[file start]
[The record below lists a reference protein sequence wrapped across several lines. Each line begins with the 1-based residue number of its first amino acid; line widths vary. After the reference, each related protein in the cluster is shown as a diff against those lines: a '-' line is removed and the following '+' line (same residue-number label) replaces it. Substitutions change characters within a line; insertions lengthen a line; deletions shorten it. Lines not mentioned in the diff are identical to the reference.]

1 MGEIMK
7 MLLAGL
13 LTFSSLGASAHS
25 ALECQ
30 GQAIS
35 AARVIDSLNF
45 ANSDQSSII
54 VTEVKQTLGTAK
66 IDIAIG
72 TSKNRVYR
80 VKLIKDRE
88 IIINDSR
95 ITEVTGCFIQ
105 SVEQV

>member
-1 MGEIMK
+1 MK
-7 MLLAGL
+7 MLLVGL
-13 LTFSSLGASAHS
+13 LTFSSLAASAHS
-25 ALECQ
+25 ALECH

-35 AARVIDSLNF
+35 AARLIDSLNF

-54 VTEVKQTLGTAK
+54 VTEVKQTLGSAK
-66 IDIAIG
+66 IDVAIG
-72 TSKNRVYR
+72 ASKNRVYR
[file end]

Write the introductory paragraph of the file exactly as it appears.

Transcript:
[The record below lists a reference protein sequence wrapped across several lines. Each line begins with the 1-based residue number of its first amino acid; line widths vary. After the reference, each related protein in the cluster is shown as a diff against those lines: a '-' line is removed and the following '+' line (same residue-number label) replaces it. Substitutions change characters within a line; insertions lengthen a line; deletions shorten it. Lines not mentioned in the diff are identical to the reference.]